Who knew? We’ve never owned this kind of dog. She’s a Yorkie/Papillion mix with emphasis on Terrier. Apparently, these dogs were bred in England to go down badger, rabbit, and fox holes. This explains a lot. In fact, we’ve had Libby two months and here are 6 sentences I never thought I’d hear myself utter…
“Don’t hurt the snake!” – The other day I let Libby out on her backyard leash. I sat on the outdoor step, facing the sun. Ah… that felt good. Then I looked down to my right and jumped ten feet.
A snake lay next to me. Thank God, it was a little black snake with a yellow stripe down its back. Still, I’m not a snake person and if that reptile were bigger, they would’ve heard me in the next county. But this one was kind of cute.
Then Libby saw it.
Without hesitating, she charged over, stuffing her nose into the plants where the snake lay. I saw it move and the dog track it with its snout. Call me a softie, but I couldn’t bear the thought of that poor little reptile being violently shaken (probably to its untimely death) in the mouth of this little dog.
I tugged Libby back. “Leave that snake alone!” Thank God, the animal slithered away. But now Libby goes snuffling for it every time she goes out. I pray that snake takes the hint and moves to the next state.
“What’s the latest kill count?” – Don’t worry, I’m talking stuffed animals. And it was so sweet when family and friends brought over adorable little plush-toy offerings for Libby. Little did they know.
Every day I have to pick up body parts — white mounds of stuffing, plastic squeaky things (their “hearts” as Libby probably sees them) and torn limbs. Libby doesn’t play with toys. She vivisects them. She puts them in her mouth and shakes them like she’s trying to get a confession. If these were real bodies, it would look like a mob shake-down. Thank God, they’re not.
“Man the squirt gun!” – There’s no rhyme or reason. Some people Libby takes to right away, standing on hind legs, hoping they’ll pick her up. Others (usually large males) she takes longer to warm to, barking for what seems like hours. Sometimes she barks so hard, she propels herself backwards like a cannon recoiling. And yes, this situation is as charming as it sounds.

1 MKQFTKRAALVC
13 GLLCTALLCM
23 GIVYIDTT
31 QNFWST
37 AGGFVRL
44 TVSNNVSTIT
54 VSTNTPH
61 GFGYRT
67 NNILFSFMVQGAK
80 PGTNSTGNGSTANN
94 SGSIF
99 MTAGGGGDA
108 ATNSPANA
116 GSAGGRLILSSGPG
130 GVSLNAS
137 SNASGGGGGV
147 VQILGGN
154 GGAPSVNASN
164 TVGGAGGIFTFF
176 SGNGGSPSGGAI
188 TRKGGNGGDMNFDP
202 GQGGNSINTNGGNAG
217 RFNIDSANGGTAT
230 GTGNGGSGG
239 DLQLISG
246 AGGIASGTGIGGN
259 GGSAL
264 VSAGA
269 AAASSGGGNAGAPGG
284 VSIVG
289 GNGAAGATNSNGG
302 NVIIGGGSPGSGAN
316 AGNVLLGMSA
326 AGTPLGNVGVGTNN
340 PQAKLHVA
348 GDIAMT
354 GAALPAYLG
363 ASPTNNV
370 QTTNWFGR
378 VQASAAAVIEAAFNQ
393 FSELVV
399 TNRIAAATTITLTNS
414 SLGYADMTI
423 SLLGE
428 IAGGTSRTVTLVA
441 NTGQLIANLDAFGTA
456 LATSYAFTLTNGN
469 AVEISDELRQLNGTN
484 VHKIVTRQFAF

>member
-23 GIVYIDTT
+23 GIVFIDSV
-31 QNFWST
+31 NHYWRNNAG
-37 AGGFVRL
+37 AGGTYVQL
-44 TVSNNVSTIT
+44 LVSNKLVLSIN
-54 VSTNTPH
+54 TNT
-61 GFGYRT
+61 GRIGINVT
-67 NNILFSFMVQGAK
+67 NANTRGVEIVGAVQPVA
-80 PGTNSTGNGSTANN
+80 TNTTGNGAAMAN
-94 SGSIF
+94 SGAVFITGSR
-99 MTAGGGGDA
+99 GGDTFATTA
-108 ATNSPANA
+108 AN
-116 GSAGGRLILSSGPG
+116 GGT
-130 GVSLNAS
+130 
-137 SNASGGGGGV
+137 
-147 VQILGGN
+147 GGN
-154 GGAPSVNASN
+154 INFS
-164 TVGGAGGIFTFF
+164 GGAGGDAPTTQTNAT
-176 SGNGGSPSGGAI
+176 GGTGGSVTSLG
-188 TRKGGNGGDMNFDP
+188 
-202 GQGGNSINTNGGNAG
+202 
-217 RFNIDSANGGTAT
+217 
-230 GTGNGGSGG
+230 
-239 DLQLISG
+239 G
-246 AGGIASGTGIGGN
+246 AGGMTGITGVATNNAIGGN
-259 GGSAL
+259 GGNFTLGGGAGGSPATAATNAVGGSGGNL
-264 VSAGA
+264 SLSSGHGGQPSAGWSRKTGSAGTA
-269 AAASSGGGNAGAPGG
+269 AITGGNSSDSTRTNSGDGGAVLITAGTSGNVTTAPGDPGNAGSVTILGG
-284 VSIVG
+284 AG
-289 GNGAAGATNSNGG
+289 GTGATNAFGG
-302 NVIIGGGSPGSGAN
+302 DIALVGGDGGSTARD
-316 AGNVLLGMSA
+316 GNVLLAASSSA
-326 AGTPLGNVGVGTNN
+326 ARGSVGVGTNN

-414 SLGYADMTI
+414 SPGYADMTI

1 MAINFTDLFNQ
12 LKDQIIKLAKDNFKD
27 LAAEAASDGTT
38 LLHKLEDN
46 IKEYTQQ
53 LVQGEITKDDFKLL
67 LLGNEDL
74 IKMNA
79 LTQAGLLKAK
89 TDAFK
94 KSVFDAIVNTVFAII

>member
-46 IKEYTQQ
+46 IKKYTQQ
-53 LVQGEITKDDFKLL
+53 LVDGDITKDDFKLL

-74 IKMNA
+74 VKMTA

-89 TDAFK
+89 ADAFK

So we’ve devised the squirt gun method. A small hit of water is the only thing that shuts her up. In fact, sometimes it even speeds up the bonding process. Maybe she figures if you can’t beat ‘em, join ‘em.
“I’ve lost feeling in my lap.” – For all her scrappiness, Libby is one of the most affectionate animals I’ve had. She has to be close… always. She’s in my lap when I write (in fact, she’s in my lap now). She’s in my lap when I’m reading or lying in bed. Sometimes I have to put her down just to get feeling back in my abdomen. She always needs to touch, except for one exception, which leads me to my next strange utterance…
“Randy, don’t move.” – The only time Libby’s not glued to my side is when she’s glued to Randy’s side. This happens every night in bed. My husband’s bigger, warmer and a more sedate sleeper. My only fear is he’ll turn over, squishing dear little Libby. Sometimes I have to remind him he has a small canine plastered to his belly.
“Please stop following me.” – If I have to use the bathroom at 3:00 a.m. or get a glass of water, Libby jumps up from a sound sleep and trots behind me, bleary-eyed. I tell her not to, but like many dogs, she doesn’t know the meaning of those words. I feel guilty, but the programming’s inbred. Dogs are never off-duty. And Libby’s especially vigilant.
And that’s how life is now. We’re adjusting to this crazy, young canine.
Still, Libby has one major thing in her favor. We love her. And I have to say, I feel complete with a dog. They enhance life. They’re funny and innocent and joyful. Libby’s already given me companionship I would wait years to get from a human. With Libby it only took a few chew toys and her favorite kibble.
And yes, time will catch up to this tenacious terrier. Someday she’ll slow down and become creakier… someday.
But for now, she has youth’s bravado, barking at everything that dares enter her kingdom — mailmen, friends, neighbors, flocks of geese, bumblebees, hummingbirds, chipmunks, and now a traumatized snake.
I worry sometimes. Can impulsive, no-holds-barred Libby survive this world?
But maybe I have it backwards.
Can the world survive Libby?
Do you have a crazy pet? Comments are always welcome and if you like, please share. Thank you!